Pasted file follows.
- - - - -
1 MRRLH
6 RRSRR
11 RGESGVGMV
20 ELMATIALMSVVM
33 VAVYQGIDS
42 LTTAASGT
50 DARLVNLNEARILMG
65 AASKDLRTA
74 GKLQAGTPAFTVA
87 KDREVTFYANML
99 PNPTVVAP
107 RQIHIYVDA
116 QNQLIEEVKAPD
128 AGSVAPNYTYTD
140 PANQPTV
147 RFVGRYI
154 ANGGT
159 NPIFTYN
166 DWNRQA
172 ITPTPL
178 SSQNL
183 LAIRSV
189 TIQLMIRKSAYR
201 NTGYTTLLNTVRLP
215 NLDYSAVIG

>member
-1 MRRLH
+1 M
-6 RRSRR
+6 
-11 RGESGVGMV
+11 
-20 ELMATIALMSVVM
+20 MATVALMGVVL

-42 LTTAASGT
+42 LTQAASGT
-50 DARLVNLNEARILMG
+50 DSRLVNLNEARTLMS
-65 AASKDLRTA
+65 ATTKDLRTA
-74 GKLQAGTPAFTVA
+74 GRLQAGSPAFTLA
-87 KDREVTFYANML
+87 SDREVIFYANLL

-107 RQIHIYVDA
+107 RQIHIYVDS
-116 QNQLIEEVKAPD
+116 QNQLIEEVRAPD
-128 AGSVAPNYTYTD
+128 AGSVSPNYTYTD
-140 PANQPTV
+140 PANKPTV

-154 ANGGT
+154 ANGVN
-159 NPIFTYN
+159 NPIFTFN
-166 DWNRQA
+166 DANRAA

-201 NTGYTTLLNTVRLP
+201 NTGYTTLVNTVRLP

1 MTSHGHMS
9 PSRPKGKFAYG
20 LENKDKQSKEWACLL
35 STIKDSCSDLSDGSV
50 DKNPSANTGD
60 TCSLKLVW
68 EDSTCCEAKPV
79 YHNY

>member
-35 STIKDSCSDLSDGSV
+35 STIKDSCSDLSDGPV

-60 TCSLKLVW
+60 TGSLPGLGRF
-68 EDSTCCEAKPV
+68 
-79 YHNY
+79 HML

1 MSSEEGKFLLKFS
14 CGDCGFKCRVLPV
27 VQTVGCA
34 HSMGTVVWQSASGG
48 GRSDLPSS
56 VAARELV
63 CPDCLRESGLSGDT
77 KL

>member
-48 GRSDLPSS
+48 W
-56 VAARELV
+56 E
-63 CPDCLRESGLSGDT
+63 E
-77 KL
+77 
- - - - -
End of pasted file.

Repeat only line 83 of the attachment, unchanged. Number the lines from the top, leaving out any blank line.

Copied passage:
56 VAARELV